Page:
- Complete 1 set of stretch-and-folds by grabbing one edge of the dough and firmly pulling up as far as you can without the dough breaking, then folding it over. Turn the bowl a quarter turn and repeat until you've gone all the way around. Repeat this process every 15 minutes for 3 rounds, covering with a damp towel in between rounds. Then repeat every 30 minutes for another 3 rounds.
- Cover the bowl with plastic wrap and let dough bulk ferment for 6-12 hours until it has at least doubled in size.
- After the dough has bulk fermented, use a bench scraper to turn it out onto a lightly floured surface. Take one side of the dough at a time and fold it into itself. After doing this on four equal corners, turn the dough over so the folds are on the bottom. Roll it around with your hands using a clockwise motion, tucking more of it under as needed, until the dough is shaped into a nice round loaf.
- Place the dough face down in a lightly floured proofing basket or bowl. Cover with plastic wrap or a lid and and place in the refrigerator to cold ferment for 12-36 hours depending on when you want to bake and how sour you like your bread.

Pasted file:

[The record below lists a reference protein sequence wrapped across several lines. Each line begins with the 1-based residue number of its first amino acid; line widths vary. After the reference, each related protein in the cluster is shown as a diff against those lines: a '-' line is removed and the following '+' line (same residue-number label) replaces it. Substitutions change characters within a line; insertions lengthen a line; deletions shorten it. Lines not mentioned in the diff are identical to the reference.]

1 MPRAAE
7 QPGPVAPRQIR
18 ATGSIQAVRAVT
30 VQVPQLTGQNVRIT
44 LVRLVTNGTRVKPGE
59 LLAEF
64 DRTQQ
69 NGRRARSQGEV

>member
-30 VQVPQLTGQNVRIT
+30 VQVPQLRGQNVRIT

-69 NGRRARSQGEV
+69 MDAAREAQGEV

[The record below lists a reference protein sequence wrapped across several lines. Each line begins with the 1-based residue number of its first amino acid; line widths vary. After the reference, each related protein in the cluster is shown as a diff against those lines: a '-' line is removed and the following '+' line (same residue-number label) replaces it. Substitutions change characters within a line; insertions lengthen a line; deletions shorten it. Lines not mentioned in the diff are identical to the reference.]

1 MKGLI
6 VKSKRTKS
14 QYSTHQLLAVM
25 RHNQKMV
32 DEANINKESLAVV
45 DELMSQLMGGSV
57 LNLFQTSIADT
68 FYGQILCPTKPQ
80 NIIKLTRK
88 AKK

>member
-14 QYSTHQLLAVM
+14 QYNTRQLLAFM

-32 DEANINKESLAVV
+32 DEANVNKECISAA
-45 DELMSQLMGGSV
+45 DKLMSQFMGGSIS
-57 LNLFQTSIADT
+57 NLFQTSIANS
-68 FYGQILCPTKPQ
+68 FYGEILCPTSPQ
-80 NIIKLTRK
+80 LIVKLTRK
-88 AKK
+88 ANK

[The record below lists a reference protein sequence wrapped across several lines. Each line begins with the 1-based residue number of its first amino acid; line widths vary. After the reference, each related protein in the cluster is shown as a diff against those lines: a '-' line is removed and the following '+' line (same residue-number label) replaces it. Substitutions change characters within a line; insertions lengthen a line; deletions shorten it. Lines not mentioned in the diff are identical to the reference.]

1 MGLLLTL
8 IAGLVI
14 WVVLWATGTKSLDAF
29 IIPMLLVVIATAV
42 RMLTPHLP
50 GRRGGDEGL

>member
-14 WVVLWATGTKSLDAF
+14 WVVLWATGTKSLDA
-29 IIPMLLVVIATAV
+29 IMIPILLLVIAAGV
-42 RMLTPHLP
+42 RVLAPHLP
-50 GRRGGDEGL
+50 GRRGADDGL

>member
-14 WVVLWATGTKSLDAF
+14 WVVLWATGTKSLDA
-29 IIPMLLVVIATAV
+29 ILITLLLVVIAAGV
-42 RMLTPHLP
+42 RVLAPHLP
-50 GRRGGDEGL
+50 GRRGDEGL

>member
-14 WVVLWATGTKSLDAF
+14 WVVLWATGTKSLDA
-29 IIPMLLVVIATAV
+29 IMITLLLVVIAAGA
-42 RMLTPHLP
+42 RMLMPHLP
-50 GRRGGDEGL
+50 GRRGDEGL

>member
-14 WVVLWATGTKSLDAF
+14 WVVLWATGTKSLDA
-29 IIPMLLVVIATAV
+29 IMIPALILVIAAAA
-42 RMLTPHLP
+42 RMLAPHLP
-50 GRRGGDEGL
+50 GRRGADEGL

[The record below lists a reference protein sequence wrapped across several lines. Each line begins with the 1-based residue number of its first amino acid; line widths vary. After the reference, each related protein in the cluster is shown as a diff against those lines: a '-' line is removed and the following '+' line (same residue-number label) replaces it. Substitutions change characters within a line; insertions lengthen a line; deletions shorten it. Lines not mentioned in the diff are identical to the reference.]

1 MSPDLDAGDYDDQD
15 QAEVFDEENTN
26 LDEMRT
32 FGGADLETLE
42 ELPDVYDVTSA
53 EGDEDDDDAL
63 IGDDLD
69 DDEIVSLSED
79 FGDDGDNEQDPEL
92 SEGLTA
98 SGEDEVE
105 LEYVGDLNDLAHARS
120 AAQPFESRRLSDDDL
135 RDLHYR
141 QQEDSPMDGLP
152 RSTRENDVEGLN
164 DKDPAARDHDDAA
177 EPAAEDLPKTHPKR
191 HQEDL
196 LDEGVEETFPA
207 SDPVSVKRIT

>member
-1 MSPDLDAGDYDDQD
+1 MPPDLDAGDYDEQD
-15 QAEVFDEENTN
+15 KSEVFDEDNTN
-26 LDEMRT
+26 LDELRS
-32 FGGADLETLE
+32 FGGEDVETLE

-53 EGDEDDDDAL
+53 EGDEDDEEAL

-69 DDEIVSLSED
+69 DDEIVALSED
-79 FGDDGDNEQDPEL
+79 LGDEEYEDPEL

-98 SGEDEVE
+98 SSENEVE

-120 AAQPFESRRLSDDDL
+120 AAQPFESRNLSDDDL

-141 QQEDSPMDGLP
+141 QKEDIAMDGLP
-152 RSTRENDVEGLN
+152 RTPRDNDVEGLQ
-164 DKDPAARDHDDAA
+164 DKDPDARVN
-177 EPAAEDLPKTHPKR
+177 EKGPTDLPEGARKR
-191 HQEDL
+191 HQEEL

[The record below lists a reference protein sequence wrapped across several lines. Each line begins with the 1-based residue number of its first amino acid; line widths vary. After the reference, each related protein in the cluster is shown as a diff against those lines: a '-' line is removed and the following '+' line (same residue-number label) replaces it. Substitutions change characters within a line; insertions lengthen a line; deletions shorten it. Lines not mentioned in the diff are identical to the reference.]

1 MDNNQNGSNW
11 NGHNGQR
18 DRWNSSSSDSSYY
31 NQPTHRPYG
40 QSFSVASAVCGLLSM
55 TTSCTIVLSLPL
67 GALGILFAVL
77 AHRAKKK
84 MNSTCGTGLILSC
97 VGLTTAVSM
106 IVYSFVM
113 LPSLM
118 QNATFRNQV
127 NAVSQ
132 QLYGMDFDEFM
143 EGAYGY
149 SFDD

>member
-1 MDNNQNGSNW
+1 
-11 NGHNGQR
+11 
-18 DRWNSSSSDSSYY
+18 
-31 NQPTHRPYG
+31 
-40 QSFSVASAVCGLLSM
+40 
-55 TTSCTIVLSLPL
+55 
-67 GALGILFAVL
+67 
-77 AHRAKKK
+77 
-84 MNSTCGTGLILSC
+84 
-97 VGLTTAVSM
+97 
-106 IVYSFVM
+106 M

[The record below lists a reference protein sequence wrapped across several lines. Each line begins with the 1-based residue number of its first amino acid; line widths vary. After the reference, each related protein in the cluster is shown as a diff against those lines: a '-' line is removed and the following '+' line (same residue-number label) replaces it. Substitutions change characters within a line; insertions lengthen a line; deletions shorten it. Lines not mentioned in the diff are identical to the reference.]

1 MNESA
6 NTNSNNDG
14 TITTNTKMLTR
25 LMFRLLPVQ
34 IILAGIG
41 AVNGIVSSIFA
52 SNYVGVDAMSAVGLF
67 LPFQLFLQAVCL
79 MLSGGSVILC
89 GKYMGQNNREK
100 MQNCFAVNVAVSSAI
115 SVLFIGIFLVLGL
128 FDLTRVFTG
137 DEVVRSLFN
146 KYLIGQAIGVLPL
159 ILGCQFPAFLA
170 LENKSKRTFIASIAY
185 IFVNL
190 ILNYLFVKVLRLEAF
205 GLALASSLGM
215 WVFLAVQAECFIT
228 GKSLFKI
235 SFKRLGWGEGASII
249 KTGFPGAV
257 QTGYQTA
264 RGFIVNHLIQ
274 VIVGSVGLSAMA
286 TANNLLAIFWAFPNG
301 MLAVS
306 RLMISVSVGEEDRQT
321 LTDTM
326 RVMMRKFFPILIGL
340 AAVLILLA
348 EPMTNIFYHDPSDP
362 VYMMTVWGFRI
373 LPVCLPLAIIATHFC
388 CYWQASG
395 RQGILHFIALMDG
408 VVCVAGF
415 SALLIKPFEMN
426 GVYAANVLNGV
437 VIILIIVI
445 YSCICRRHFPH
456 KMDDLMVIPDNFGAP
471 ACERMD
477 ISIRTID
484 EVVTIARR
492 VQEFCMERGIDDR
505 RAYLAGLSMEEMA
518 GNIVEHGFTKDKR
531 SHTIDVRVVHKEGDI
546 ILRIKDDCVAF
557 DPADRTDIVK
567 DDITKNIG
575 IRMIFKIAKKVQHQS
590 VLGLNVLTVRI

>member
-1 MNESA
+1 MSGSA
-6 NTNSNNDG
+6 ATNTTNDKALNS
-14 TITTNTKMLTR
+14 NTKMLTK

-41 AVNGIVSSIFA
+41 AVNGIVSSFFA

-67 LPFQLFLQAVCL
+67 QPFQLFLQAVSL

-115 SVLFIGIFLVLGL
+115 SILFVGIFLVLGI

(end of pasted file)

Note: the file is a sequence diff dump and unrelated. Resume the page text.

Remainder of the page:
- Remove the dough from the fridge and turn it out on a piece of parchment paper, seam side down. Do a gentle reshape if necessary. Dust the top with a little bit of flour and score using a razor or sharp knife.
- To prevent over browning on the bottom of the loaf, sprinkle a layer of rice on the bottom of your dutch oven. If you don't want to do rice, try doubling the parchment paper and placing a baking sheet on the bottom rack of the oven. Lower the dough (still on the the parchment paper) inside a dutch oven. Cover with a lid and bake at 450°F for 30 minutes, then uncover and bake another 20 minutes until the internal temperature is 190°F.
I APPRECIATE you including time lines . Thats very helpful
Looks delicious, Thank you!!
Even though I am not a big fan of “sweet” bread, your recipe now has me wanting to try this sourdough chocolate bread!
Oh wow, my kids would love this… two of our favorite things, sourdough bread and chocolate chips! definitely saving this to try!
The timelines were very helpful, thank you! Scoring scares me but loved thst section. Bread making is a labor of love! Tha k you for this yummy recipe!